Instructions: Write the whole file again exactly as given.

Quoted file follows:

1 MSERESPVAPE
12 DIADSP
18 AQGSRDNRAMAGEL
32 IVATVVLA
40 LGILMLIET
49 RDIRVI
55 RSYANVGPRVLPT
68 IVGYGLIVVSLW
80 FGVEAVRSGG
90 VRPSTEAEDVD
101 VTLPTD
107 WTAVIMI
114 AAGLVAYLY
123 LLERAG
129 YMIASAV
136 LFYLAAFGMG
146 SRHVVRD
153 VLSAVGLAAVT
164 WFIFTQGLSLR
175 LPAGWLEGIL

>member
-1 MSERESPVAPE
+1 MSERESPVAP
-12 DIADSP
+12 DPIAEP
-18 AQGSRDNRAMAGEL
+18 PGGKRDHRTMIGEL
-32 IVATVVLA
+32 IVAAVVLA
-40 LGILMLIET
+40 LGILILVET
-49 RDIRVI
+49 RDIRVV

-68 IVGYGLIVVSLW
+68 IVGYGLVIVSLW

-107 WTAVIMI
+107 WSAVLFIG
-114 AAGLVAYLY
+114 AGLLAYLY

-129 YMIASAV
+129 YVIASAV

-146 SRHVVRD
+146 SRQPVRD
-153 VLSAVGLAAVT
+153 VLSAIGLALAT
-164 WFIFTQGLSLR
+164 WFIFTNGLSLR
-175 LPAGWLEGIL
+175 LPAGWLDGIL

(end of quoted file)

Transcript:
1 MSERESPVAPE
12 DIADSP
18 AQGSRDNRAMAGEL
32 IVATVVLA
40 LGILMLIET
49 RDIRVI
55 RSYANVGPRVLPT
68 IVGYGLIVVSLW
80 FGVEAVRSGG
90 VRPSTEAEDVD
101 VTLPTD
107 WTAVIMI
114 AAGLVAYLY
123 LLERAG
129 YMIASAV
136 LFYLAAFGMG
146 SRHVVRD
153 VLSAVGLAAVT
164 WFIFTQGLSLR
175 LPAGWLEGIL

>member
-1 MSERESPVAPE
+1 MSERESPVAP
-12 DIADSP
+12 DPIAEP
-18 AQGSRDNRAMAGEL
+18 PGGKRDHRTMIGEL
-32 IVATVVLA
+32 IVAAVVLA
-40 LGILMLIET
+40 LGILILVET
-49 RDIRVI
+49 RDIRVV

-68 IVGYGLIVVSLW
+68 IVGYGLVIVSLW

-107 WTAVIMI
+107 WSAVLFIG
-114 AAGLVAYLY
+114 AGLLAYLY

-129 YMIASAV
+129 YVIASAV

-146 SRHVVRD
+146 SRQPVRD
-153 VLSAVGLAAVT
+153 VLSAIGLALAT
-164 WFIFTQGLSLR
+164 WFIFTNGLSLR
-175 LPAGWLEGIL
+175 LPAGWLDGIL